dlindner999

I did something incredibly stupid recently. I installed a new PC for a user, and I forgot to bring a UPS (uninterruptible power supply) with me. It's standard to install a UPS on every system where I work. I had to just plug everything into the wall socket in the meantime. I came back the next day to installed the UPS. The only problem was, there were three people I knew in the area at the time, having a very interesting discussion and distracting me with all sorts of questions. I was also very short on time. This UPS was APC brand. You have to disassemble the unit and plug a cable into the battery for it to work. Being distracted and hurrying, I completely forgot to plug the battery cable in. I walked all the way across campus back to my office, only to discover my phone ringing when I got there. It was the same user, wondering "What did you do!? My computer stopped working as soon as you left!" I walked all the way back and immediately realized what I had done when I looked at the UPS and noticed the power button was not lit up. I don't think I have ever turned so red in my life! Talk about inspiring confidence in your IT people! ;)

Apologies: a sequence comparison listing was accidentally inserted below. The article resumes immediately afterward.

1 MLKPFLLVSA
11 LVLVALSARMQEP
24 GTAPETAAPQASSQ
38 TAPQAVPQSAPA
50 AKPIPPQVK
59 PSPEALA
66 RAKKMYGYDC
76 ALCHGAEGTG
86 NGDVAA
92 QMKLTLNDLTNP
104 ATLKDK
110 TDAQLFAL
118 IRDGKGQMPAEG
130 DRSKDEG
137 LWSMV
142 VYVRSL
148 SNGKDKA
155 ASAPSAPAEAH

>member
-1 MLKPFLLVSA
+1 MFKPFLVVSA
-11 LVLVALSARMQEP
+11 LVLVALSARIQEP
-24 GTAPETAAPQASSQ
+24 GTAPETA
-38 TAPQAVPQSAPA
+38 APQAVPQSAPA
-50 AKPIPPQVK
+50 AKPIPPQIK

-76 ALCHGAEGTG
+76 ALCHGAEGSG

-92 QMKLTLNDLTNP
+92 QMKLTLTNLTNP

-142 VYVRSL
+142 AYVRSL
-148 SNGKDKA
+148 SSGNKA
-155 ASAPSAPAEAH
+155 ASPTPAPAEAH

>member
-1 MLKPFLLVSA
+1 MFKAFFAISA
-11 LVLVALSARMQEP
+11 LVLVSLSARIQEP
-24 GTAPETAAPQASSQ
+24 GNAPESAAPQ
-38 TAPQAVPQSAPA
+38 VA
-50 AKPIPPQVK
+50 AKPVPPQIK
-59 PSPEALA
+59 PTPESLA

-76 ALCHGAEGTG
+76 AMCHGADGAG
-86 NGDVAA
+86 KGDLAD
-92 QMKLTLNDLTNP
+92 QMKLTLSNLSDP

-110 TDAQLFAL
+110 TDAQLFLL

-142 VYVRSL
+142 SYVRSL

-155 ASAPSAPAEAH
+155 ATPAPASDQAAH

kiwidave
kiwidave

I work in a University and one of our secretaries kept receiving (unsanctioned) updates to an in-house software package from a former employee. To stop her updating the software without our knowledge, my boss removed the floppy drive from her mac, and informed her why he had done so. After two months, we had to tape up the floppy drive slot as we were sick of having to open up the computer to retrieve the numerous floppys from inside. There are some users that will never have more than the most rudimentary computer knowledge. Sometimes the real challenge is trying to decide which users will actually benefit from a little helpful instruction and which users are truly beyond help. and don't get me started on supporting university students.. they seem to have their own unique brand of stupidity.